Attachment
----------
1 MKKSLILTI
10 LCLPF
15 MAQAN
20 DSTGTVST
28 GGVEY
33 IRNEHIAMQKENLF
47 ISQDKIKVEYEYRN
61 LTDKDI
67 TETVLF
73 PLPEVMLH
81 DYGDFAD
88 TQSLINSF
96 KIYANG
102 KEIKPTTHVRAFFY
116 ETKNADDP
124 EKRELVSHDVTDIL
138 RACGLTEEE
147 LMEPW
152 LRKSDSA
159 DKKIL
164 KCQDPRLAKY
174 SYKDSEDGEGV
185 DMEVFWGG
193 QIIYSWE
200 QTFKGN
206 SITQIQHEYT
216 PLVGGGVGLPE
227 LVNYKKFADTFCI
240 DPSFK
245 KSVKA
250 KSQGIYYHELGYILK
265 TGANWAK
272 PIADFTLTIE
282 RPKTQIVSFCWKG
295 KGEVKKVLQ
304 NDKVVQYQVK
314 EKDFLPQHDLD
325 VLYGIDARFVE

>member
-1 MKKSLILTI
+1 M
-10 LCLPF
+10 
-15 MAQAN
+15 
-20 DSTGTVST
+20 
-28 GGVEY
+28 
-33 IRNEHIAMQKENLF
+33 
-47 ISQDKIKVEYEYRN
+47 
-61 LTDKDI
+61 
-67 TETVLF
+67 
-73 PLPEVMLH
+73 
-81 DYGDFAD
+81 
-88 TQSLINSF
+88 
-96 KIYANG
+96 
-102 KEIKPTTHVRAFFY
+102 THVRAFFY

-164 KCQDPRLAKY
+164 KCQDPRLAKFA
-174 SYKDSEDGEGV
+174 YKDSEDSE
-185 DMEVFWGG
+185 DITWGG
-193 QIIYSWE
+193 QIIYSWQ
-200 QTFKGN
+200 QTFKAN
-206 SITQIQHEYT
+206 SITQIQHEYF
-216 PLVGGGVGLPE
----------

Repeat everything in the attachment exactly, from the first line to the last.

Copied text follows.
1 MKKSLILTI
10 LCLPF
15 MAQAN
20 DSTGTVST
28 GGVEY
33 IRNEHIAMQKENLF
47 ISQDKIKVEYEYRN
61 LTDKDI
67 TETVLF
73 PLPEVMLH
81 DYGDFAD
88 TQSLINSF
96 KIYANG
102 KEIKPTTHVRAFFY
116 ETKNADDP
124 EKRELVSHDVTDIL
138 RACGLTEEE
147 LMEPW
152 LRKSDSA
159 DKKIL
164 KCQDPRLAKY
174 SYKDSEDGEGV
185 DMEVFWGG
193 QIIYSWE
200 QTFKGN
206 SITQIQHEYT
216 PLVGGGVGLPE
227 LVNYKKFADTFCI
240 DPSFK
245 KSVKA
250 KSQGIYYHELGYILK
265 TGANWAK
272 PIADFTLTIE
282 RPKTQIVSFCWKG
295 KGEVKKVLQ
304 NDKVVQYQVK
314 EKDFLPQHDLD
325 VLYGIDARFVE

>member
-1 MKKSLILTI
+1 M
-10 LCLPF
+10 
-15 MAQAN
+15 
-20 DSTGTVST
+20 
-28 GGVEY
+28 
-33 IRNEHIAMQKENLF
+33 
-47 ISQDKIKVEYEYRN
+47 
-61 LTDKDI
+61 
-67 TETVLF
+67 
-73 PLPEVMLH
+73 
-81 DYGDFAD
+81 
-88 TQSLINSF
+88 
-96 KIYANG
+96 
-102 KEIKPTTHVRAFFY
+102 THVRAFFY

-164 KCQDPRLAKY
+164 KCQDPRLAKFA
-174 SYKDSEDGEGV
+174 YKDSEDSE
-185 DMEVFWGG
+185 DITWGG
-193 QIIYSWE
+193 QIIYSWQ
-200 QTFKGN
+200 QTFKAN
-206 SITQIQHEYT
+206 SITQIQHEYF
-216 PLVGGGVGLPE